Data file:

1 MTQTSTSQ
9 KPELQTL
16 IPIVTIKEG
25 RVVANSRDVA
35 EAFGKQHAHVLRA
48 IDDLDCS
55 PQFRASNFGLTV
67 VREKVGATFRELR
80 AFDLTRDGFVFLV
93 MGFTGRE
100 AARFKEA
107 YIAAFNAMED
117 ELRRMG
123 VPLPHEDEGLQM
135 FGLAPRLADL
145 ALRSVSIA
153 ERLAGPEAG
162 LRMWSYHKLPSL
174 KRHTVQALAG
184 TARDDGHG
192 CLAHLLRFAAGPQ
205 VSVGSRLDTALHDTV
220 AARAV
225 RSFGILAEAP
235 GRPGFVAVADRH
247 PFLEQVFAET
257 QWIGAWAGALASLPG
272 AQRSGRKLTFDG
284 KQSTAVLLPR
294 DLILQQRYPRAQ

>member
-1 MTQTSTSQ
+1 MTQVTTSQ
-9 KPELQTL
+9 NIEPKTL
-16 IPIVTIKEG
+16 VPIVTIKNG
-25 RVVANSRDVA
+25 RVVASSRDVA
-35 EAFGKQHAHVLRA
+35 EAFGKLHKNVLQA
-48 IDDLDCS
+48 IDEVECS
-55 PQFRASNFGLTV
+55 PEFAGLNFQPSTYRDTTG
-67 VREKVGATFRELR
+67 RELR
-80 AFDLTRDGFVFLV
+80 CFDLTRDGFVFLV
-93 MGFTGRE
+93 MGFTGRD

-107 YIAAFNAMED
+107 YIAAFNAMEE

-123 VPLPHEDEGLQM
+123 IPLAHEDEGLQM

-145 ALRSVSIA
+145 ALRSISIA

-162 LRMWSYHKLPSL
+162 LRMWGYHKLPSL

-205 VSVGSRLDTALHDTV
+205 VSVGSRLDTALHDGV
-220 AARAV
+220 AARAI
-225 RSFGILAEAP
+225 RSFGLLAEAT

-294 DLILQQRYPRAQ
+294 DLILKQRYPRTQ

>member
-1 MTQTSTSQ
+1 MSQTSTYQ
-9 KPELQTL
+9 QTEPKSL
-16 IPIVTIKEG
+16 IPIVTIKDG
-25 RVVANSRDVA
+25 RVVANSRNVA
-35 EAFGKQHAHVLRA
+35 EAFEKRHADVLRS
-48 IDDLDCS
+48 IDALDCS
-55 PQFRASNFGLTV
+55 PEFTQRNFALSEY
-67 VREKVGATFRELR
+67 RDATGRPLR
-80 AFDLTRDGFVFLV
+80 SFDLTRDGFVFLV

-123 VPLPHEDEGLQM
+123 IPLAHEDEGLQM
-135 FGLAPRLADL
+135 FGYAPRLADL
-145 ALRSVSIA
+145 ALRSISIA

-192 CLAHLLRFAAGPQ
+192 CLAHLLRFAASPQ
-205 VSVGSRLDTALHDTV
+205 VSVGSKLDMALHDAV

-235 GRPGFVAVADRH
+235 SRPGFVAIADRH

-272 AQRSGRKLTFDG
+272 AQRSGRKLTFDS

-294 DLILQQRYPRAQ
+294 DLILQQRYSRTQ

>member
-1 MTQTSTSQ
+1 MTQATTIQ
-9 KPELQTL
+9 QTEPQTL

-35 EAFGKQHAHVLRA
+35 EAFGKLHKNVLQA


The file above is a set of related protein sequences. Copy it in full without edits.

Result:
1 MTQTSTSQ
9 KPELQTL
16 IPIVTIKEG
25 RVVANSRDVA
35 EAFGKQHAHVLRA
48 IDDLDCS
55 PQFRASNFGLTV
67 VREKVGATFRELR
80 AFDLTRDGFVFLV
93 MGFTGRE
100 AARFKEA
107 YIAAFNAMED
117 ELRRMG
123 VPLPHEDEGLQM
135 FGLAPRLADL
145 ALRSVSIA
153 ERLAGPEAG
162 LRMWSYHKLPSL
174 KRHTVQALAG
184 TARDDGHG
192 CLAHLLRFAAGPQ
205 VSVGSRLDTALHDTV
220 AARAV
225 RSFGILAEAP
235 GRPGFVAVADRH
247 PFLEQVFAET
257 QWIGAWAGALASLPG
272 AQRSGRKLTFDG
284 KQSTAVLLPR
294 DLILQQRYPRAQ

>member
-1 MTQTSTSQ
+1 MTQVTTSQ
-9 KPELQTL
+9 NIEPKTL
-16 IPIVTIKEG
+16 VPIVTIKNG
-25 RVVANSRDVA
+25 RVVASSRDVA
-35 EAFGKQHAHVLRA
+35 EAFGKLHKNVLQA
-48 IDDLDCS
+48 IDEVECS
-55 PQFRASNFGLTV
+55 PEFAGLNFQPSTYRDTTG
-67 VREKVGATFRELR
+67 RELR
-80 AFDLTRDGFVFLV
+80 CFDLTRDGFVFLV
-93 MGFTGRE
+93 MGFTGRD

-107 YIAAFNAMED
+107 YIAAFNAMEE

-123 VPLPHEDEGLQM
+123 IPLAHEDEGLQM

-145 ALRSVSIA
+145 ALRSISIA

-162 LRMWSYHKLPSL
+162 LRMWGYHKLPSL

-205 VSVGSRLDTALHDTV
+205 VSVGSRLDTALHDGV
-220 AARAV
+220 AARAI
-225 RSFGILAEAP
+225 RSFGLLAEAT

-294 DLILQQRYPRAQ
+294 DLILKQRYPRTQ

>member
-1 MTQTSTSQ
+1 MSQTSTYQ
-9 KPELQTL
+9 QTEPKSL
-16 IPIVTIKEG
+16 IPIVTIKDG
-25 RVVANSRDVA
+25 RVVANSRNVA
-35 EAFGKQHAHVLRA
+35 EAFEKRHADVLRS
-48 IDDLDCS
+48 IDALDCS
-55 PQFRASNFGLTV
+55 PEFTQRNFALSEY
-67 VREKVGATFRELR
+67 RDATGRPLR
-80 AFDLTRDGFVFLV
+80 SFDLTRDGFVFLV

-123 VPLPHEDEGLQM
+123 IPLAHEDEGLQM
-135 FGLAPRLADL
+135 FGYAPRLADL
-145 ALRSVSIA
+145 ALRSISIA

-192 CLAHLLRFAAGPQ
+192 CLAHLLRFAASPQ
-205 VSVGSRLDTALHDTV
+205 VSVGSKLDMALHDAV

-235 GRPGFVAVADRH
+235 SRPGFVAIADRH

-272 AQRSGRKLTFDG
+272 AQRSGRKLTFDS

-294 DLILQQRYPRAQ
+294 DLILQQRYSRTQ

>member
-1 MTQTSTSQ
+1 MTQATTIQ
-9 KPELQTL
+9 QTEPQTL

-35 EAFGKQHAHVLRA
+35 EAFGKLHKNVLQA